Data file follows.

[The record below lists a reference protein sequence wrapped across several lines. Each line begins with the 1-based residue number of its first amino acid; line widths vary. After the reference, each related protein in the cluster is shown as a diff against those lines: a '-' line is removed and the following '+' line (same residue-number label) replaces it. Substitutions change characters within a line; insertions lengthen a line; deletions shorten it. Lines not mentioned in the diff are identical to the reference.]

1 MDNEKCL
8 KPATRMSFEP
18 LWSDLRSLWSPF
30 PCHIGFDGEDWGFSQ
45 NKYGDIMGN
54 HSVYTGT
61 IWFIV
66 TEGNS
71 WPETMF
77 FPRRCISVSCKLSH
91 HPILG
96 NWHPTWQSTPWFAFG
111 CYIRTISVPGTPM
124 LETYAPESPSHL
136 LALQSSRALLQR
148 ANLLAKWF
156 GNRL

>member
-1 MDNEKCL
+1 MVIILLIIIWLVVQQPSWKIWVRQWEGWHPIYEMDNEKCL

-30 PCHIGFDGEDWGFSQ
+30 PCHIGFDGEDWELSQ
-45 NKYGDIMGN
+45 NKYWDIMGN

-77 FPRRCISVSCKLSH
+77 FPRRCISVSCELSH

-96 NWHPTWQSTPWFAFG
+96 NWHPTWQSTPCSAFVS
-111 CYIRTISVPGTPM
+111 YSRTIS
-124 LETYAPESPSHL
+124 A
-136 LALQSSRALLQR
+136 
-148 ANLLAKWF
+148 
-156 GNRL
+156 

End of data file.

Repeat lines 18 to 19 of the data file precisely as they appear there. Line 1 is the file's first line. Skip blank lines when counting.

156 GNRL

>member